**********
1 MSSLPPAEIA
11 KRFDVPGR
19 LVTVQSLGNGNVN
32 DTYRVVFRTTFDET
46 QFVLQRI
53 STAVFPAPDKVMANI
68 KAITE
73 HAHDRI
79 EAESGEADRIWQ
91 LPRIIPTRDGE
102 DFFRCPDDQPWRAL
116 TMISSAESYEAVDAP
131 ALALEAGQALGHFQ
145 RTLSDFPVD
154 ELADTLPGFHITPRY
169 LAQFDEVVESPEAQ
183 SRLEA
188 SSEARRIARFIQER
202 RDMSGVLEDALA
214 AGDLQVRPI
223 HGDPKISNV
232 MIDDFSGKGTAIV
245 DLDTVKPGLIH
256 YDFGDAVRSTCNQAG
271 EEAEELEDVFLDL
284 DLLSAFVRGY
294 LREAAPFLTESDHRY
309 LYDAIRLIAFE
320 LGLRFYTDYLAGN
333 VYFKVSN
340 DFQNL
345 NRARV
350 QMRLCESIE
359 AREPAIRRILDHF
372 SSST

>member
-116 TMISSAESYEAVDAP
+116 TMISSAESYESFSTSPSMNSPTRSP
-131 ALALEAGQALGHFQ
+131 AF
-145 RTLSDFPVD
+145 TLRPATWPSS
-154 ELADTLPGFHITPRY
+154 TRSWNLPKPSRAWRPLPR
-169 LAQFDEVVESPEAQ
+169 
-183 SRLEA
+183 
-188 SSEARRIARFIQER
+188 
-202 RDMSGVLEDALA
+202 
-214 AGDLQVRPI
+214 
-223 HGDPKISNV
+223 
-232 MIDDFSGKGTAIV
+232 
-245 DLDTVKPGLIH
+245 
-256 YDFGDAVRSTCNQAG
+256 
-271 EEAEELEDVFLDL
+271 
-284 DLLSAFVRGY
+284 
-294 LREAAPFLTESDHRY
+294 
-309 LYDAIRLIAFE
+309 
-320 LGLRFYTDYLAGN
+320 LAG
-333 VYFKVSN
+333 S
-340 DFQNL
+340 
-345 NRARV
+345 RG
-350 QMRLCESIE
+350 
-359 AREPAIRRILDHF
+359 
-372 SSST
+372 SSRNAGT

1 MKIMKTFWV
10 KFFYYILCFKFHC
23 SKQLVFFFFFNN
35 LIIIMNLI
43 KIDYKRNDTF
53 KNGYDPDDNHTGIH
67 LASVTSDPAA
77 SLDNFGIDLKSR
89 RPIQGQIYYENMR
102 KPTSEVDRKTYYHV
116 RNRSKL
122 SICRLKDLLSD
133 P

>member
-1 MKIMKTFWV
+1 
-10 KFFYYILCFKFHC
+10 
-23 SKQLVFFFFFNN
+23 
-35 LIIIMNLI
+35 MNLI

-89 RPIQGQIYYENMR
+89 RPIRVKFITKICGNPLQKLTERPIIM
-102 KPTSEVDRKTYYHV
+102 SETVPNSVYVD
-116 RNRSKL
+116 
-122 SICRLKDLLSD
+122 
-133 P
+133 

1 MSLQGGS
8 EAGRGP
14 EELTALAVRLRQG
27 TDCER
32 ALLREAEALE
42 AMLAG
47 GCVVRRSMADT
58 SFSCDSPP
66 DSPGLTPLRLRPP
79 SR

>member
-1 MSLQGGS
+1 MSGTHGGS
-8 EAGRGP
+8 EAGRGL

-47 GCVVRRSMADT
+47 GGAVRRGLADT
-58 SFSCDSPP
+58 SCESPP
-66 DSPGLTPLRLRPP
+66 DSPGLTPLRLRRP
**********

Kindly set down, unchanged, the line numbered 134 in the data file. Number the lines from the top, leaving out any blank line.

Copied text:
-58 SFSCDSPP